The UK has announced a new target to source a third of its electricity from offshore wind by 2030, but faces criticism for not seeing more ambitious goals to reduce carbon emissions.

The target is a result of a deal with companies in the sector that forms part of the government’s industrial strategy. The agreement is the first sector deal for renewable energy, and follows a period of rapid growth of wind power, which accounted for 17% of the country’s electricity generation last year.

The plan envisages generating 30 gigawatts from offshore wind by 2030, implying a doubling of the rate of the new capacity additions to 2GW annually.

Claire Perry, energy and clean growth minister, said the deal would bring a “surge” of new offshore wind power while bringing investment to coastal communities and the possibility of up to 27,000 jobs in the sector.

Under the deal, the industry will invest £250million in a new fund dedicated to bolstering the UK supply chain, and has committed to use 60& local content for offshore wind projects.

 

While in broadly welcomed by an industry looking to ramp up investment in what is already the world’s largest offshore wind market, critics said it would not be enough to achieve UK climate targets or to fill a supply gap left by the recent collapse of three planned nuclear projects.

In January, Hitachi became the second Japanese company to pull out of building a new nuclear power plant in the UK, with the cancellation of the Wylfa project in North Wales and Oldbury in Gloucestershire. The decision means 9.2GW, or more than 40% of forecast new nuclear capacity, as shelved.

 

That has raised questions over the UK’s energy strategy and calls for renewables like offshore wind to take up an even bigger role in the UK’s energy mix. Despite the UK’s growth in renewable energy, the country is not on track to meet its legally building target for the 2023-2027 period, according to the Committee on Climate Change, an independent government advisory body.

 

Rebecca Newsom, head of politics for the environment group Greenpeace UK, said the sector deal represented a “huge missed opportunity” and that the government and that the government appeared to have been overtaken by events, with the wind targets “no longer reflecting the new reality” in the wake of the nuclear pullouts.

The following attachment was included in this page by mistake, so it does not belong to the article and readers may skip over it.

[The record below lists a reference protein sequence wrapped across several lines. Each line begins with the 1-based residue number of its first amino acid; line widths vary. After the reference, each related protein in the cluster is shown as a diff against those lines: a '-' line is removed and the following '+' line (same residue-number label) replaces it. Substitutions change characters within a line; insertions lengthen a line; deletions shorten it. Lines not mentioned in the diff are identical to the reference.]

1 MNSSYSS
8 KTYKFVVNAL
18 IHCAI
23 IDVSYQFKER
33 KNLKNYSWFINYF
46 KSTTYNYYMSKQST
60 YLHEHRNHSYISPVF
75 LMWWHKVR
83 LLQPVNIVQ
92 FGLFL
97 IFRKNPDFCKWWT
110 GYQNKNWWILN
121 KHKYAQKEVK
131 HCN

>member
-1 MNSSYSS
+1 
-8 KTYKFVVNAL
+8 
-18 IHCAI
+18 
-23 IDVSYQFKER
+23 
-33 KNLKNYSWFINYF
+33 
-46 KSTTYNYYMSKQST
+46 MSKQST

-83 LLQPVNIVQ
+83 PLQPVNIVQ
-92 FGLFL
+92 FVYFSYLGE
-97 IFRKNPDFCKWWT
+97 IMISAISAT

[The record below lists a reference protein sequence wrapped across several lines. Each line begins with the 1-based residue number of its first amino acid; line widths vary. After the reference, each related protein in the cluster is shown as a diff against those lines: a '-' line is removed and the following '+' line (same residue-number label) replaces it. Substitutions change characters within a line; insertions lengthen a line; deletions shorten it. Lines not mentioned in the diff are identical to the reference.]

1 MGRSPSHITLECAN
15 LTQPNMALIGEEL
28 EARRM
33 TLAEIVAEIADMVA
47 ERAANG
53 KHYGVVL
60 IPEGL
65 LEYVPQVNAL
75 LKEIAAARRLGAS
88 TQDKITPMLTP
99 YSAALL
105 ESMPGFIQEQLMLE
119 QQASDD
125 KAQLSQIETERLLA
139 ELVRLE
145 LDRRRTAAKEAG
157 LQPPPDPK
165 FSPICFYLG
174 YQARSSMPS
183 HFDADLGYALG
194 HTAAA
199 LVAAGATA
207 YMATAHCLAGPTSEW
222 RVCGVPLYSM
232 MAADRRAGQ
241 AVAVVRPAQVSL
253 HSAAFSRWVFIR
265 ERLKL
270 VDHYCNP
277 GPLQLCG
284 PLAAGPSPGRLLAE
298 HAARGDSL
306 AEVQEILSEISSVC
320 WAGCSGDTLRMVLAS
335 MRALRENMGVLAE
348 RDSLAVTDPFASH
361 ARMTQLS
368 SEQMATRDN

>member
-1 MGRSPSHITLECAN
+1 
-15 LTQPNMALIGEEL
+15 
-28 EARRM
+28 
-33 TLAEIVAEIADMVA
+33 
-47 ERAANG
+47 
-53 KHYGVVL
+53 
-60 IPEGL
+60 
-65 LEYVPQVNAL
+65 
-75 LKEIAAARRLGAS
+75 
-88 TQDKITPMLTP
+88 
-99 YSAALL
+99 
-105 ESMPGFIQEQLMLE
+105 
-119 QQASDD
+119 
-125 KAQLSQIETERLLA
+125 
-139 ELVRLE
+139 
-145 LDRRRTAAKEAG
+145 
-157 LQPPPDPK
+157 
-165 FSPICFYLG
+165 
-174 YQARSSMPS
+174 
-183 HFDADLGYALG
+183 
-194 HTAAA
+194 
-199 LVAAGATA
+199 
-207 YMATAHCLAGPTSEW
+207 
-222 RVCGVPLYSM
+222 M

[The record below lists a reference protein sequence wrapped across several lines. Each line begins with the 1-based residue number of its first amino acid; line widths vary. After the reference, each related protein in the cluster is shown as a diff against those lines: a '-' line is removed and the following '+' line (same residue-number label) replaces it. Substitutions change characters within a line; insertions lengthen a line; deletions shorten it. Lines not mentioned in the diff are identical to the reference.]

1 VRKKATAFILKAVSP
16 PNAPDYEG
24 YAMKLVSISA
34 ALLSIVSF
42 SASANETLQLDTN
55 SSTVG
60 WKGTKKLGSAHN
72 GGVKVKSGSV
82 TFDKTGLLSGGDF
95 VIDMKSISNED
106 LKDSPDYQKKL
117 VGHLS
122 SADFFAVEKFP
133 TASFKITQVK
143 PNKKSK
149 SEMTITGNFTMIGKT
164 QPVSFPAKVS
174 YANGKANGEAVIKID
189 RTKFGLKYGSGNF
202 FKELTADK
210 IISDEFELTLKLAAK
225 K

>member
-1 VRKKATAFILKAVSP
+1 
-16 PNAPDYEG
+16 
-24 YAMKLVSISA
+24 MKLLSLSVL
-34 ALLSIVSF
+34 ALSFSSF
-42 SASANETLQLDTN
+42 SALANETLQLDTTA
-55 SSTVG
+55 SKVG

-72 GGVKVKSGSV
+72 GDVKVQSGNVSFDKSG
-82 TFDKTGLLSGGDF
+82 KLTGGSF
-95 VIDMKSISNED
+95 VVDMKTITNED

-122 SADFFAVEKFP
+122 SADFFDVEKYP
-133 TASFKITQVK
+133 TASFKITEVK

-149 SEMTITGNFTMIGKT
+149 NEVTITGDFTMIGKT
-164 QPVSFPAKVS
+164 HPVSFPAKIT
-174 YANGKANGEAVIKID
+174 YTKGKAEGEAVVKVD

However, wind developers said the deal was a “landmark” and would bring about a “step change” in pace of construction in the sector. “It creates a huge amount of confidence in the marketplace, particularly in the supply chain,” said Keith Anderson, chief executive of Scottish Power, a renewable energy company that is part of Iberdrola of Spain.

 

Matthew Wright, who leads the UK business of Danmark’s Orsted, the world’s largest offshore wind developer, said, however, that the industry hoped plans for 30GW of wind generation were just a medium-term target.

 

“It is actually something we see as an interim step toward something like 50GW by 2050, where we would be providing about half of the UK’s electricity,” he said.

 

The offshore wind sector has been boosted by a sharp fall in costs in recent years, where is is now seen as broadly competitive with alternative power sources.

 

Gunnar Groebler, chief executive of Swedish power company Vattenfall and the new Chair of the European Wind Association, said that as the renewable energy sector moved away from subsides, policy measures that provided long-term clarity for companies were the most important factor for the industry.

“The sector deal provides visibility and security about what the government intends to do,” Mr Groebler said.

 

This article was retrieved from:

https://www.ft.com/content/f1a14208-4029-11e9-9bee-efab61506f44

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